Your Complete Guide To Indianapolis Pest Identification
When pests invade, you want to know what you’re dealing with. Whether you're surprised by a mouse when you open a cabinet door or discover an unknown bug outside your window, our pest library provides information on all of the most common pests in our area of Indiana, the dangers they bring, and what you should do about them.
One of the most common and easy-to-identify household pests is the ant. In our area, the pavement ant and carpenter ant commonly invade yards and homes. Ants all have three distinct body regions: head, thorax, and abdomen. They also have six legs and a pair of antennae; only the reproductive members of ant colonies have wings.
Nobody wants to wake up to find an army of ants nibbling on their morning muffins, but this scenario often occurs. Ants are small pests but invade yards and homes in large numbers. They tend to have multiple nesting sites and are difficult to control and eliminate. Putting into place a professional pest control service is the best way to get rid of ants and keep them from returning. An experienced pest professional will ensure ants stay out of your kitchen the entire year. Professional services will also protect your home from structural damage that destructive species like carpenter ants can cause.
There are some ways to prevent ants from invading your property. Leave a barrier between any mulch or grass and your home’s foundation. Inspect your home’s foundation, exterior walls, and roofline, and seal up any entry points found. Make sure screens are intact and place door sweeps on exterior doors. Use dehumidifiers to reduce moisture levels in your home and fix leaky pipes or fixtures. Limit food sources by keeping locking lids on trash cans and compost bins, and keep outdoor eating areas cleaned-up. Trim back trees branches, bushes, and shrubs from the exterior of your home.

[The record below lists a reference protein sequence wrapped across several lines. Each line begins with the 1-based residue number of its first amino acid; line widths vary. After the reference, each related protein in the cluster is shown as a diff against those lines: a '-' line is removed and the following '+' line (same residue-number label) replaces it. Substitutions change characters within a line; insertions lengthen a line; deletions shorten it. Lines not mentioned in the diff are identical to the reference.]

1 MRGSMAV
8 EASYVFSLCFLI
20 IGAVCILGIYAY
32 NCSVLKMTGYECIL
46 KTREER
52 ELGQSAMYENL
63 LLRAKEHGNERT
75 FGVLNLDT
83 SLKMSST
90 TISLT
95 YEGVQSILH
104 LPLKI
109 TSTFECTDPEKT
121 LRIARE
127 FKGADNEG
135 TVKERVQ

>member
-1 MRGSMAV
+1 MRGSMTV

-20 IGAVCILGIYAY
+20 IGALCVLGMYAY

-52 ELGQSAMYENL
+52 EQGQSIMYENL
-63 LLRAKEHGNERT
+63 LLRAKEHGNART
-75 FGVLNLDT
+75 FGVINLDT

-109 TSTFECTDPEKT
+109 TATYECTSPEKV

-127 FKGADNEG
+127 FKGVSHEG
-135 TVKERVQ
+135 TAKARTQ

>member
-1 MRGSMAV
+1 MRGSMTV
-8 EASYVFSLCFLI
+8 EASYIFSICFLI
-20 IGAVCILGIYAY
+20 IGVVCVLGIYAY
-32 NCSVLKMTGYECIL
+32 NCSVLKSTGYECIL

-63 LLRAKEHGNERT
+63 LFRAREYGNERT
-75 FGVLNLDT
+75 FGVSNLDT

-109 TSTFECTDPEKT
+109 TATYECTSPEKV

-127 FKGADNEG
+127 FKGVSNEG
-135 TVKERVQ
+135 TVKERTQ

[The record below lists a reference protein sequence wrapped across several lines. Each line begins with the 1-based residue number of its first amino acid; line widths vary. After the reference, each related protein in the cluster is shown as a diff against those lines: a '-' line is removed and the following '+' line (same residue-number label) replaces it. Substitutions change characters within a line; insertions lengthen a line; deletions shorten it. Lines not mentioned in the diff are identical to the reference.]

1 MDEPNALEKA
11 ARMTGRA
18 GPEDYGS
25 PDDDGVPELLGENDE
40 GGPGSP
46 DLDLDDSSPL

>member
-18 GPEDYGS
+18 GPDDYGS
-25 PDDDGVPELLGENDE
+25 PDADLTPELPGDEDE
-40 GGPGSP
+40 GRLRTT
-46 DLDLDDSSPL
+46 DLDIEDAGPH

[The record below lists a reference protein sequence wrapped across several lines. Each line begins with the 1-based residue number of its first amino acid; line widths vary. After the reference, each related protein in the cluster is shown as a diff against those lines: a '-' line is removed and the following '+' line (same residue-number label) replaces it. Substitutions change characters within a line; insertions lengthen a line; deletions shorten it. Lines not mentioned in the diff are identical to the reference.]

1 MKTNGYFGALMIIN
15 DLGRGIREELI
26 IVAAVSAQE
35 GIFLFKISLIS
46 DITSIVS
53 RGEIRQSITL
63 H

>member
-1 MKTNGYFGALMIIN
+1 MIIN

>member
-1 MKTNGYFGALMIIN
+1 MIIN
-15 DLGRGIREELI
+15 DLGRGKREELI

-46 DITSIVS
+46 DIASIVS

Bed bugs are parasitic pests that only feed on the blood of mammals. Their preferred host is humans, but they will also feed on our pets and other animals such as birds and rodents if people are not available. The adults are small insects, growing to about 1/4 of an inch long. They have mahogany, oval-shaped bodies that are flattened from top to bottom. Bed bugs are wingless and do not jump. Instead, they use their six legs to crawl onto people’s clothing or belongings to move from location to location.
You can find bed bugs anywhere people live or visit regularly. Common places where these insects live include homes, apartment buildings, hotels, shopping centers, hospitals, movie theaters, libraries, and schools. Your home is a place that you should feel comfortable in, relaxing with your family and recharging with a good night's sleep. However, if bed bugs have hitchhiked their way into your home, it will quickly turn into a place you want to avoid. Bed bugs first invade sleeping areas, hiding in the seams of or under mattresses and box springs. They will travel throughout your home as the infestation develops, infesting multiple rooms. Other common hiding spots for bed bugs include the seams of upholstered furniture, in the cracks of wooden furniture, behind baseboards, in wall voids behind electrical outlets, and behind hung pictures.
The best way to avoid bed bugs is to always keep your belongings up off of the ground in public places and away from other people’s belongings. Another important tip is to not buy used furniture, mattresses, or box springs for your home. To help reduce hiding spots, put bed bug-proof covers on mattresses and box springs. It is also helpful to regularly vacuum your home’s floors and change bedding weekly, inspecting mattresses and box springs for signs of bed bugs.